Dir: Luca Guadagnino | Armie Hammer, Michael Stuhlberg, Timothee Chalamet | 133′
Directed by Luca Guadagnino and based on André Aciman’s 2007 novel of the same name, CALL ME BY YOUR NAME has similar stylishly languorous credentials to its forerunner, I Am Love, as it ravishingly unfurls.
In 1980s Cremona, where the summers are blindingly hot and torpid during the August holidays, one English family make their yearly vacation. Elio Perlman (Timothée Chalamet) is the musically gifted and sexually naive teenage son of Jewish parents, an eminent Classics professor (Michael Stuhlbarg) and his wife, who are accustomed to a philanthropic gesture of inviting another Jewish student to stay at their villa to help with research. This year’s intern is Armie Hammer’s rather too sexy and urbane Oliver, who looks more like one of the Greek statues Elio is wont to study, than a budding historian. Elio is smitten in discrete ecstasy as he descends into emotional meltdown. Guadagnino conjures up the heady world of la Dolce Vita that mingles with the sexual undertow and uneasiness of Body Heat and the elegance of a James Ivory classic (he co-wrote the script). And it all looks stunning.
Elio and Oliver grow closer as the Ferragosto shutdown approaches, swimming, sunbathing and sampling the locale ‘by night’; Elio gawping at Hammer’s pecs – as we do too. In return, Hammer treats him with thinly-veiled disdain, coming and going at will and flirting outrageously while rocking a massive Star of David on his tanned and tousled chest. While he is every so slightly brash, the Perlmans are discretion itself, as Elio’s father gracefully points out. Elio doesn’t know where to put himself as his burgeoning sensuality is challenged by his ‘bon chic bon genre’ credentials, he teeters like a Tom cat on a hot tin roof, wanting to howl at the moon, bewitched and bewildered.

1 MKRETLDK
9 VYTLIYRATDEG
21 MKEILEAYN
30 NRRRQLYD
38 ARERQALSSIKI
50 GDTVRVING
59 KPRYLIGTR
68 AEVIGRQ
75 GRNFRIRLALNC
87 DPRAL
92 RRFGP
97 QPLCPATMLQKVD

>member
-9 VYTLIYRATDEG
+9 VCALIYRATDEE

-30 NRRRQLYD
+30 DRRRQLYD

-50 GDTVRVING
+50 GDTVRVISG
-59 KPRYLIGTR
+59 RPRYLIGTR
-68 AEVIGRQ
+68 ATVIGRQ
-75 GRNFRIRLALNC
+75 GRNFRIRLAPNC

When he meets Esther Garell’s girl next door, he is flummoxed by her gamine charm and distracted by his burning desire for someone who is clearly not available, fluffing his own chance at enjoably losing his own virginity in the process. His father misjudges the sexual ambiance -or does he?- coming up with one of the best son/father soliloquies of recent years where he outlines emotional intelligence for his son’s benefit. This is something every teenager should hear. CALL ME BY YOUR NAME is a thoroughly enjoyable, slow-burning romantic drama which should be savoured more than once. It has so much more to offer than its awkward title belies, and merits its generous running time. MT
NOW ON RELEASE FROM 27 OCTOBER 2017 | BERLINALE REVIEW 2017